1. Thanks Susan! And for a reminder of the way it is with us and the world – the messy steps we make trying to find our way in hope and compassion in the world!


  2. Great post, Peter. I have really started to embrace this in my world. As hard as it is sometimes, I no longer shop at places with bad business practices, or that support political agendas I disagree with. What I have found is that it often steers me back to community in the process, and community is to me what needs developing to better understand the world we now live in. It does this, because we return to the mom and pop places that are a bit more expensive, generally, and perhaps not so convenient always, but it engages us locally on a different level. When we talk about things, hopefully over time they result in movement. It’s easy to buy something online or just pick up one item from a conglomerate that says it is making our lives cheaper or taking care of all of our needs. It’s the way we live today…how our culture has developed. However, as consumers in this culture that is all about consuming, sometimes the only way we can make a difference is not to shop somewhere. If enough people do that, then over time maybe things really can begin to change. In a world filled these days with so much injustice, cruelty, and down right crazy, sometimes that actually feels like the beginning of a solution to me.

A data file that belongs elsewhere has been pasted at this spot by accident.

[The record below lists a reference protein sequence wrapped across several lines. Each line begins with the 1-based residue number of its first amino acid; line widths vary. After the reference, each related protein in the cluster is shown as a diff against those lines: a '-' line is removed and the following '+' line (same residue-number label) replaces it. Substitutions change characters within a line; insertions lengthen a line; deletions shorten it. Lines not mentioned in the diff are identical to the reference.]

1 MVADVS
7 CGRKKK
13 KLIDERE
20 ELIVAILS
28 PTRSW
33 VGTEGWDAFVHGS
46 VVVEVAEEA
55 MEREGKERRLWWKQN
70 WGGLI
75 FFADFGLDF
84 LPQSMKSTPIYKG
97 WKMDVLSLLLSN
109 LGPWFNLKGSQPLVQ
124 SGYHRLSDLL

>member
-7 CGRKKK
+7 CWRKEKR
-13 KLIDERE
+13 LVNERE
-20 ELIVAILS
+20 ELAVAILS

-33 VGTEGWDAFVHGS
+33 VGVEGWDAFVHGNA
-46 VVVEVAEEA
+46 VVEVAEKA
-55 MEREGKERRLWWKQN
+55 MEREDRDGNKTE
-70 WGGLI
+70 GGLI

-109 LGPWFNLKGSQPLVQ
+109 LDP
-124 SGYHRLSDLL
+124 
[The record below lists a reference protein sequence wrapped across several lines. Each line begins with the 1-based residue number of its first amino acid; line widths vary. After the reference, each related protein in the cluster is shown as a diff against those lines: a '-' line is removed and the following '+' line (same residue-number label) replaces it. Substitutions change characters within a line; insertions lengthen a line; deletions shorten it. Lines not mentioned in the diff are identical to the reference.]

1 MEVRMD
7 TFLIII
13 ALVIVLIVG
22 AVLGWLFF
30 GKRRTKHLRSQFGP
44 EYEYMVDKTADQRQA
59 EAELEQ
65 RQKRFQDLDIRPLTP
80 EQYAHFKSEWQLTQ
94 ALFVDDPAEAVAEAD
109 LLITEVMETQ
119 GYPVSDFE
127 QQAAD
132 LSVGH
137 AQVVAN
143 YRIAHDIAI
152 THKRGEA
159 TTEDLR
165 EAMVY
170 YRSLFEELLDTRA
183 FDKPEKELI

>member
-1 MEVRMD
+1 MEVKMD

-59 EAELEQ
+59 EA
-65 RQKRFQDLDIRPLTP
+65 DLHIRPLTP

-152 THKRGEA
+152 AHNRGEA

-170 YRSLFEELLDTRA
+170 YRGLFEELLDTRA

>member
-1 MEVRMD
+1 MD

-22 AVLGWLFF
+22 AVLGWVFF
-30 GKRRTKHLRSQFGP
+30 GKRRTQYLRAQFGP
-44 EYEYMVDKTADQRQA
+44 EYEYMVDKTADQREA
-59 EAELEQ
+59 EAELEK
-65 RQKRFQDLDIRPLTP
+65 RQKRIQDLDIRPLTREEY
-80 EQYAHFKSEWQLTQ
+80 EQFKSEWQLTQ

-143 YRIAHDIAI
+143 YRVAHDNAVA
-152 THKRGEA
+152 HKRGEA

3. Thanks for reminding us so well that this is a complex issue, and that this is just a beginning for us. According to the resolution, “the hope is that individuals, churches, and church entities” … “will examine their own consciences.” My “Sodastream moment” came when I saw a clever video on Facebook about a favorite of mine, Ben and Jerry’s ice cream. Gulp. Seriously, we do want and need to continue the dialogue, to listen thoughtfully to one another. The Palestine Action Group will have a meeting on June 7 to give people further opportunities to get involved in a way that works for them. Thanks again, Peter. P.S. I do want to visit Israel and Palestine.


  4. Thank you Peter. To live in this world is indeed complex, and as much as I wish everything could be neatly separated into “good” and “bad,” it is almost never that easy.


  5. Thanks for writing about this. At this time I could not support this resolution but this has to be talked about because of the human suffering. I am not a member but I do consider you my brother and Catherine Foote my sister. I know I don’t get a vote but I am again happy that your Church is willing to draw attention to the pain experienced by so many. I think your efforts make a difference. The Church has got to honestly talk about this. If left to the political leaders we will get political decisions and people will continue being hurt. Maybe other Churches will find the courage to take a stand when we see what you have done. Corky Hebrew 4.16


    1. Thanks Corky for writing – and yes, a good place for the church at its best to be a forum to listen to one another in compassion, and care, and listening for the Spirit’s call to response/action.